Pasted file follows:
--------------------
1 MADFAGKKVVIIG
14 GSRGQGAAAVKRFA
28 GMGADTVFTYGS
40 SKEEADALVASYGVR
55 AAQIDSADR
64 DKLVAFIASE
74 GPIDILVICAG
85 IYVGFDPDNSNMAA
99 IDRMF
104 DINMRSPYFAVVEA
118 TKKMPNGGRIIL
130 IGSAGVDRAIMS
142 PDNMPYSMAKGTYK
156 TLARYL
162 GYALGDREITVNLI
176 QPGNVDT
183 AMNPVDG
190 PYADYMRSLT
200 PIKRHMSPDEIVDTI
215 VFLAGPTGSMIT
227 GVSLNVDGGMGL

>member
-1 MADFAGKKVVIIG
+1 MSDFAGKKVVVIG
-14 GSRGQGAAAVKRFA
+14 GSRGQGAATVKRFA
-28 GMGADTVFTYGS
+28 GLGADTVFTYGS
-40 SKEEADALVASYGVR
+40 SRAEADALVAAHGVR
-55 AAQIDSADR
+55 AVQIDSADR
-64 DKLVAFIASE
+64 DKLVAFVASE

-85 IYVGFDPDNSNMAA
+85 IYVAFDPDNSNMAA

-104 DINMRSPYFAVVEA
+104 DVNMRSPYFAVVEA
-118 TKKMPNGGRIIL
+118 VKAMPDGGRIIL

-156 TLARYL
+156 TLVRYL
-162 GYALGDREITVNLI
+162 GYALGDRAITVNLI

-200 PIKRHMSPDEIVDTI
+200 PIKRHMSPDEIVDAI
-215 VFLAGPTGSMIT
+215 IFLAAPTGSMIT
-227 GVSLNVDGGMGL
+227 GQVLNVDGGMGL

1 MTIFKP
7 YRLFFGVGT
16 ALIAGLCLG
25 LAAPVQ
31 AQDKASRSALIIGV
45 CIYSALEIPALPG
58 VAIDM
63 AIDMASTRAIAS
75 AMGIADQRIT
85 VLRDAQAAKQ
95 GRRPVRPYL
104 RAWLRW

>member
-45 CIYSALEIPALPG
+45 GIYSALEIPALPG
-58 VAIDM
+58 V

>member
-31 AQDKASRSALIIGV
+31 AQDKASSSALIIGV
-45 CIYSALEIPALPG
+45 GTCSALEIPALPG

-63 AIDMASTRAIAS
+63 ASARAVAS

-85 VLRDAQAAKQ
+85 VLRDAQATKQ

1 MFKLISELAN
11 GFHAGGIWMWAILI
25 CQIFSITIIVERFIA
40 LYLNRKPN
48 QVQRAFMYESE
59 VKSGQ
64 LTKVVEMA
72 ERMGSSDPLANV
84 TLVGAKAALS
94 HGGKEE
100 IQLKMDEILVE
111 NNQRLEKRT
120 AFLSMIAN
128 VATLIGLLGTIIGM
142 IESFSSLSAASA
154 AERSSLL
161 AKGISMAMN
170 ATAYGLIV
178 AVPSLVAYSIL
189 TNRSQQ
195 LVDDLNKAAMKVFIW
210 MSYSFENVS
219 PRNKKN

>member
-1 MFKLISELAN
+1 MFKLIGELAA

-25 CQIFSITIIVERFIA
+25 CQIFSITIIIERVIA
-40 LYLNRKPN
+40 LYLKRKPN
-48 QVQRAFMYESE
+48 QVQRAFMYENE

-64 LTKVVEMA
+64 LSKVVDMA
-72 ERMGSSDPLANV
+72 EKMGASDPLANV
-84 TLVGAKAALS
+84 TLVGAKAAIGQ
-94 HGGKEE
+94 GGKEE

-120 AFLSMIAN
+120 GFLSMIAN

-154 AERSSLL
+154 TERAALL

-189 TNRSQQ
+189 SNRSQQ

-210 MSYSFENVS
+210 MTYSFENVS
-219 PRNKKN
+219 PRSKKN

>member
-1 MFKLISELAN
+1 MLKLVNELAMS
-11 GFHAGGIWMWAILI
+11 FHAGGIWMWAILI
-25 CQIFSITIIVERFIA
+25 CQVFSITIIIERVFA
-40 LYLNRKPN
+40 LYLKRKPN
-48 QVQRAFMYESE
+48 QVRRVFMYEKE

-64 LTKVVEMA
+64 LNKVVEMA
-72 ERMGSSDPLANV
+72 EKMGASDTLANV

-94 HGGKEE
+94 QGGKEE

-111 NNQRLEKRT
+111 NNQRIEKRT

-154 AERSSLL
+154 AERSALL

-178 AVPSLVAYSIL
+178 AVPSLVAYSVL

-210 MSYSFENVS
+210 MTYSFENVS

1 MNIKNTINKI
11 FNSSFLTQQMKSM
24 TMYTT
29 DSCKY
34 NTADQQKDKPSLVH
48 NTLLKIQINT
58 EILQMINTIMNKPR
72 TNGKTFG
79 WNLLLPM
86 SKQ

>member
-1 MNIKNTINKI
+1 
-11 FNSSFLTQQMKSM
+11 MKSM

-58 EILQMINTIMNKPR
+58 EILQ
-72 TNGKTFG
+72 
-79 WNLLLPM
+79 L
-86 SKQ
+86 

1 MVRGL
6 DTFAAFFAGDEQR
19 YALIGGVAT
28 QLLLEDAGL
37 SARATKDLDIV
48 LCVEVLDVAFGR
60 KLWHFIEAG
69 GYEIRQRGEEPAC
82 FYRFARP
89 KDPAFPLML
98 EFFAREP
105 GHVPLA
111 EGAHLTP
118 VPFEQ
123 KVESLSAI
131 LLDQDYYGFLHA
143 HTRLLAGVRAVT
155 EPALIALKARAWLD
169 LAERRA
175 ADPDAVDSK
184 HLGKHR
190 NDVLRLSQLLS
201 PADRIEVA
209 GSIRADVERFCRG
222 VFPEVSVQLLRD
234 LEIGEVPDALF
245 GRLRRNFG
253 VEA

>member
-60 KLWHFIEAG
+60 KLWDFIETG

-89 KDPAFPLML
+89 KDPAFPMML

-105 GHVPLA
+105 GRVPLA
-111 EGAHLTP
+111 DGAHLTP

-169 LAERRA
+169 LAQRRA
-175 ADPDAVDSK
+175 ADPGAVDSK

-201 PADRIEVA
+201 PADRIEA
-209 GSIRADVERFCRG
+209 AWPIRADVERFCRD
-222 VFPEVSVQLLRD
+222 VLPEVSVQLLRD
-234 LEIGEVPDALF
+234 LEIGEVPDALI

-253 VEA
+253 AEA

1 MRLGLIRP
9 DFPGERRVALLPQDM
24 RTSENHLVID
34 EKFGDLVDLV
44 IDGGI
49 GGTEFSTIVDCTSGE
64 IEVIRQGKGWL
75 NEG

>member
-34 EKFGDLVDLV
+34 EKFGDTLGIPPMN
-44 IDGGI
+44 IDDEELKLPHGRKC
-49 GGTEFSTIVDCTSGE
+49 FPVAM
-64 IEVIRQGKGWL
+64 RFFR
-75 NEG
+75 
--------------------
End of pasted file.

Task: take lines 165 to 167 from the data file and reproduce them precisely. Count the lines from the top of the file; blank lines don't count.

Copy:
-11 FNSSFLTQQMKSM
+11 MKSM

-58 EILQMINTIMNKPR